I bought bugs.

My first garden attempt was destroyed by the tornado last month. The plants were crushed, ripped and in some cases, vanished without a trace. The pots that held them were completely shattered. As gardens go, it was an utter failure.

I started over with garden attempt number two. This time, I scavenged old flowerpots and window box containers. I used fancy new dirt only in the top half of the pots and old, nutrient-less dirt in the bottom half of the pots. Instead of starting with seeds, I grabbed whatever tiny vegetable plants the little hardware store on the corner had left. I started garden number two with zero confidence that this attempt wouldn’t be as big of a disaster as the first attempt.

I allowed myself to get excited when tiny blooms appeared on the plants. I took a picture to remember the moment and the second I zoomed in, I saw the teeny translucent aphids nibbling on my vegetable plants. After pouting for a solid fifteen minutes, I clicked a few buttons on the computer at The Tree Center and bought bugs. I spent money on bugs. Bugs.

After my impulse purchase of 1500 ladybugs, I waited to see if a special courier would deliver my purchase of live creatures. Yes, they’re just bugs, but they are still living things. Well, I hoped they would arrive alive. It would be very sad to get a test tube filled with dead bugs. A test tube might be too small for 1500 bugs living OR dead. Maybe a barrel of bugs would arrive. I probably should have done some research before this purchase.

Two weeks later, i came home from carpool to see a box that would have been too small for a snow globe sitting on my doorstep. It looked like someone punched holes in it with a screwdriver. Not a sonic screwdriver, but whatever sharp tool they had nearby. I opened the box and pulled out a clear tub about the size of a small cottage cheese. Inside, the walls were covered with tiny ladybugs, desperately searching for an escape route. Every child in the cove studied the container and made useful comments, like “gross” and “squish them.”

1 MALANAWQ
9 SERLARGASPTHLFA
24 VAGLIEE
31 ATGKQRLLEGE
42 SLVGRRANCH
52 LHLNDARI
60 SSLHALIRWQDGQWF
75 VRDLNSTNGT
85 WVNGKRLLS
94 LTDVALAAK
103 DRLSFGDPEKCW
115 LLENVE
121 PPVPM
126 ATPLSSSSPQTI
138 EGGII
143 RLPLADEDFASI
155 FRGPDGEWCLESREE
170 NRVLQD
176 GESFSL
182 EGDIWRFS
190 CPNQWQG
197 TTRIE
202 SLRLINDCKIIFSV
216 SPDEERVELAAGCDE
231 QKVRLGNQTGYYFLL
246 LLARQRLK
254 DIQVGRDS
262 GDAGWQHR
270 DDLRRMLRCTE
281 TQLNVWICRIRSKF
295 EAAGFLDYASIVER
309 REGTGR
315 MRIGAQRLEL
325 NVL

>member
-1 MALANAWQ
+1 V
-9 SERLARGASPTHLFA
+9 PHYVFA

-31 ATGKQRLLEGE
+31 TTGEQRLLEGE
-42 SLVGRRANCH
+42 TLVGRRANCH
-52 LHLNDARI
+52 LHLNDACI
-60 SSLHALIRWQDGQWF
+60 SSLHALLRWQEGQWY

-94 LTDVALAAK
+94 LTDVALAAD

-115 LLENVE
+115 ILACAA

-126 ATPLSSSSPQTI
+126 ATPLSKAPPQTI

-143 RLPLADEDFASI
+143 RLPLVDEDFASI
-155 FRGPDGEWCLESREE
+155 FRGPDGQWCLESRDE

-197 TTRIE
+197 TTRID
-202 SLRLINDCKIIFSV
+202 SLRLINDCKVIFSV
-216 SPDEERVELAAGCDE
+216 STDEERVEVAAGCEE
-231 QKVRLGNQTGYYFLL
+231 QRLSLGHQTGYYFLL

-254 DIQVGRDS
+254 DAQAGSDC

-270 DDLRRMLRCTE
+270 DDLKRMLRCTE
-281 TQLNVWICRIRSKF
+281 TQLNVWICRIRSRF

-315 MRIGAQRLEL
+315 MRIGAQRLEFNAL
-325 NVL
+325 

I fumbled with the lid forever, before I finally peeled it off and the bugs rained down on my tomato plant. The children screamed and laughed. I carefully poured bugs on each plant until all that remained were the frightened bugs who refused to let go of their spot on the tub wall. The container was shaken, thumped and smacked on the soil until all of the bugs were free. The children captured bugs trying to fly to safety, coaxed other bugs on their hands and did a lot of playing with the creatures that they found horrifying in a completely sealed tub.

I stared at the bugs to see if they would immediately start eating the aphids. The bugs seemed more interested in running laps around the flower pots rims. I realized that the children’s voices were traveling away from me and looked up to see half a dozen small people walking like Frankenstein, their arms stretched in front of them, toward the center of our cove. As the realization that their arms were covered in ladybugs slowly dawned upon me, I started to call them back to my plants. Before I could get out the words, the aliens controlling the childrens’ brains had the children spin… and laugh loudly as several hundred ladybugs flew or were propelled off the small whirling dervishes. The ladybugs sought safety far, far away from the spinning children and my sad vegetables.

I think I need more ladybugs.

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